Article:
Timing is everything. If you want the best seats in the house, you need to book your place well in advance. When it comes to once-in-a-lifetime journeys to Africa’s vast playground, you definitely want front-row seats to all the legendary spectacles.
Africa is a vast destination, home to untamed wilderness, idyllic islands and modern cities. You’ll find this same rich variety in the cuisine served here. Cast an eye over our guide to the Top 10 Restaurants in Africa, and you’ll find everything from internationally awarded gourmet restaurants to aromatic fusion food inspired by Africa’s rich cultural heritage… and that’s not counting the mouthwatering local ingredients served in spectacular wilderness settings at our top lodges.
If you and your family are waterbabies, then Africa’s magnificent lakes and sultry Indian Ocean should be on your all-time bucket list. Offering exciting destinations that are somewhat off the beaten track, the sheer diversity of both the topography and creatures of these underwater worlds has to be experienced to be believed.
What is it about islands? We associate them with buried treasure, footprint-free beaches, swaying palm trees, lapping waves and carefree days wiled away under a life-giving sun. Most of us will never be lucky enough to own a private island and have a piece of paradise all to ourselves, but there are places in this world where our dreams and fantasies about islands can come true, if only for a little while.
A three-centuries-old port city, Cape Town is flanked by both the Indian and Atlantic Oceans. Known to sailors by the rather alarming ‘Cape of Storms’ because of the fierce gales that can surge around the peninsula, we landlubbers prefer to think of it by its gentler nickname: ‘the Fairest Cape’. It's a seaside city renowned for easy living, gourmet food, fine wines and an efficient infrastructure. Cape Town's top beach hotels allow you to sample the best of the ocean - with its frolicking dolphins, seals and whales - in utter comfort and sheer luxury.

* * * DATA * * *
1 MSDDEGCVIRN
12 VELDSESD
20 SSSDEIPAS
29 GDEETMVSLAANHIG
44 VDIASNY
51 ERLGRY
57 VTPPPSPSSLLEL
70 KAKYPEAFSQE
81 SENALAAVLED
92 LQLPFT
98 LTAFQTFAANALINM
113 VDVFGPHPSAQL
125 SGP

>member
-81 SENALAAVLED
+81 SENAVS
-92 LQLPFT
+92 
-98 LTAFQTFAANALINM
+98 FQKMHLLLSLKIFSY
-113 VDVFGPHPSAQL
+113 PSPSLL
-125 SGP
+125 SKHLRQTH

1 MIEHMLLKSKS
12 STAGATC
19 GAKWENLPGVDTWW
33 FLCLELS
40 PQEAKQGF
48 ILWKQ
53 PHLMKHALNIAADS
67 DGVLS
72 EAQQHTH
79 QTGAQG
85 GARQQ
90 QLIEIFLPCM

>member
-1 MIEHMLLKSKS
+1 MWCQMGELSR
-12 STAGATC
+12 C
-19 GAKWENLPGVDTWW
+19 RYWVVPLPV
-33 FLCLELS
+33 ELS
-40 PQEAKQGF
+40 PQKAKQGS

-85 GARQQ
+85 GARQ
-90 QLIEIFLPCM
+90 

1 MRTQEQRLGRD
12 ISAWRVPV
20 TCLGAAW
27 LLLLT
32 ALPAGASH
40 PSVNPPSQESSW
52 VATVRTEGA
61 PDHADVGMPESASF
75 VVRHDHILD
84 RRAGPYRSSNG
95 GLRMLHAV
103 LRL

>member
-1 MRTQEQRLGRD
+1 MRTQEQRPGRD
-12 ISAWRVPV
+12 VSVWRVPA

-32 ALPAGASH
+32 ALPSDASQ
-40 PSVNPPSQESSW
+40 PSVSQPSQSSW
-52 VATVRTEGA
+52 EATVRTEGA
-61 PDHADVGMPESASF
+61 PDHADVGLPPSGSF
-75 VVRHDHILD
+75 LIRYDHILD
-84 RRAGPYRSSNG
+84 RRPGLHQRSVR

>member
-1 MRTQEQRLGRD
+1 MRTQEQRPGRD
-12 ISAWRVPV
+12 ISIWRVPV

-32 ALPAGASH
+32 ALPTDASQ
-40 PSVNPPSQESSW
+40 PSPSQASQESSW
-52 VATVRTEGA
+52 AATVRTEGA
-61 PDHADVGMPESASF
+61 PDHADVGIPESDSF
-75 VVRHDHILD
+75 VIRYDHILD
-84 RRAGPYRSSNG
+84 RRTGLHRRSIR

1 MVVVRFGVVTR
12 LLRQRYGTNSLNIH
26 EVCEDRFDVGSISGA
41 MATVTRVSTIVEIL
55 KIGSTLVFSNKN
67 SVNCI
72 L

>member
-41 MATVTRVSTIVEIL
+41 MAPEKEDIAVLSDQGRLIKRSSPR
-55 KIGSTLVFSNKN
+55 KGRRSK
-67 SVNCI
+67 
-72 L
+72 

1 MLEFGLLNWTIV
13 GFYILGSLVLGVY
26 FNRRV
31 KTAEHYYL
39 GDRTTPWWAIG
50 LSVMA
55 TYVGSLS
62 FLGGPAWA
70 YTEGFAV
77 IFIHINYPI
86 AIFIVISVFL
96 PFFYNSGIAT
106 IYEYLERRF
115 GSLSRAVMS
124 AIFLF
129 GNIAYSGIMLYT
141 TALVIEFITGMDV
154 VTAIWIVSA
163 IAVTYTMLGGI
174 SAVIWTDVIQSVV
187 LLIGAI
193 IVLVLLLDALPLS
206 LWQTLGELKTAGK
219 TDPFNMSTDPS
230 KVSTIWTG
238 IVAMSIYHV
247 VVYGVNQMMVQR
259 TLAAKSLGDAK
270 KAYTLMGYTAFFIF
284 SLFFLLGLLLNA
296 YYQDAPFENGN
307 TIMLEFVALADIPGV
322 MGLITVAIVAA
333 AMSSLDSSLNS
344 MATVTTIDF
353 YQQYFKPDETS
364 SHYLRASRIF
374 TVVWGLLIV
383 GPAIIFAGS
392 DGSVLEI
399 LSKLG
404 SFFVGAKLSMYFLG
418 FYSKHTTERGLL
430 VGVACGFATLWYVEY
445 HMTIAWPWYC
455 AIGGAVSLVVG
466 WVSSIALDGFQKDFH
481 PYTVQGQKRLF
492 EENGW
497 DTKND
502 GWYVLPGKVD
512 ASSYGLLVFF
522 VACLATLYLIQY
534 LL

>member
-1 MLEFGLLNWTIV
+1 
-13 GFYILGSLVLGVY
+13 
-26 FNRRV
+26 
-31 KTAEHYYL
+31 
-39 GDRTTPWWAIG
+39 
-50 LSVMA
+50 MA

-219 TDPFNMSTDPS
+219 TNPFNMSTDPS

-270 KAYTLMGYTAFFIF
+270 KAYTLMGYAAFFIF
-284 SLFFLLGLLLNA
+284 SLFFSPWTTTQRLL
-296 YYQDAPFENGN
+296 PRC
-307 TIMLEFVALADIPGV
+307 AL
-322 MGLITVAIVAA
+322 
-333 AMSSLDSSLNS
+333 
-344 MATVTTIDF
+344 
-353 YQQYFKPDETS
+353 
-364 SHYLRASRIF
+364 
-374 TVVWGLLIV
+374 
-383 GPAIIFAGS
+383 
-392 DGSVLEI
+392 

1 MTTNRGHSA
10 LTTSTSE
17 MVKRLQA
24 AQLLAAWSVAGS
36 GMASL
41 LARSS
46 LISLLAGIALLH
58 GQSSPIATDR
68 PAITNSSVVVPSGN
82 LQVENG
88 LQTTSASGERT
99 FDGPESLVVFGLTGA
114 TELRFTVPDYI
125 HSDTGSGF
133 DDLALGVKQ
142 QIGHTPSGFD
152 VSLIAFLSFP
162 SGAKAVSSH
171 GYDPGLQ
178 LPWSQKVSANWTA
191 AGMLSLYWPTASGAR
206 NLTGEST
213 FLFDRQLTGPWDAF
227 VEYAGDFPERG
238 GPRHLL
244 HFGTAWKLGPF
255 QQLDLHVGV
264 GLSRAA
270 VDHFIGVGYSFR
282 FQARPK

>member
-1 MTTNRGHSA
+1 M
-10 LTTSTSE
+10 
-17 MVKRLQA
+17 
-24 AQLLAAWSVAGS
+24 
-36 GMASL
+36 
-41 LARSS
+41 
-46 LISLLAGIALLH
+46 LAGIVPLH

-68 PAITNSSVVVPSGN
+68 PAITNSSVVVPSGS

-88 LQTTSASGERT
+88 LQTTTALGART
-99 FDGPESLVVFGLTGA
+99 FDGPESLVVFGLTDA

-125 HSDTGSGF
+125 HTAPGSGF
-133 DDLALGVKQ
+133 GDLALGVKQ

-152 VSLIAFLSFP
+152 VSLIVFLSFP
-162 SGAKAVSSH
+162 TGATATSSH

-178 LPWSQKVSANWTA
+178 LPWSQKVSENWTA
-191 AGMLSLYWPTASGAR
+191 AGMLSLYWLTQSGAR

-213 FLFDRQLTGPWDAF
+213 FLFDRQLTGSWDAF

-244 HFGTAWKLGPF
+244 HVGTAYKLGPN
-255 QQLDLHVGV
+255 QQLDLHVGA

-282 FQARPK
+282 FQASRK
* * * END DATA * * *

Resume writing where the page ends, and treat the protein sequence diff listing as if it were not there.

Summer in Cape Town sees up to 14-hours of daylight, with the sun setting at about 8pm at the height of the season when temperatures regularly hit the 30s Celsius (90s Fahrenheit). And what a sunset it usually is: the sky streaked with candy floss-pink clouds and the sun slipping beneath the horizon as it bathes all in a soft, golden light.
It’s just after dawn, a time rarely seen on traditional beach holidays. Yet a group of guests has already gathered in front of the Rocktail Beach Dive Centre. I wander up - weight belt in one hand, cup of coffee in the other - and listen to the excited chatter about what lies ahead (or rather below): “There have been fantastic whale shark sightings recently!”; “Massive mantas circled us yesterday!”; “I hear the coral is incredible!”
The full bodied pinotage swirled in my glass, its luscious plum colour staining the edges. Aromas of raspberries and black cherries floated through the air and I offered up my glass for a refill. Wine tasting at Spier means three things: generous helpings, numerous samplings and expert advice.
Before I travelled to Zanzibar, it had never occurred to me that Stone Town would be a highlight of the trip. I had done some research on what activities to do on the island and of course Stone Town - a World Heritage Site - came up but I didn't pay it much attention. It was my first visit to Zanzibar and I was focused on experiencing as many ocean and beach-based activities as possible. I tentatively added Stone Town to my to-do list but thought a quick afternoon visit - if at all - would be more than enough.
Among the many things that regularly caught my eye during my visit to Zanzibar, the dhows always stood out. These traditional boats are still used for fishing and transport but have also been adopted by the locals to provide visitors with authentic sunset cruises and ocean safaris.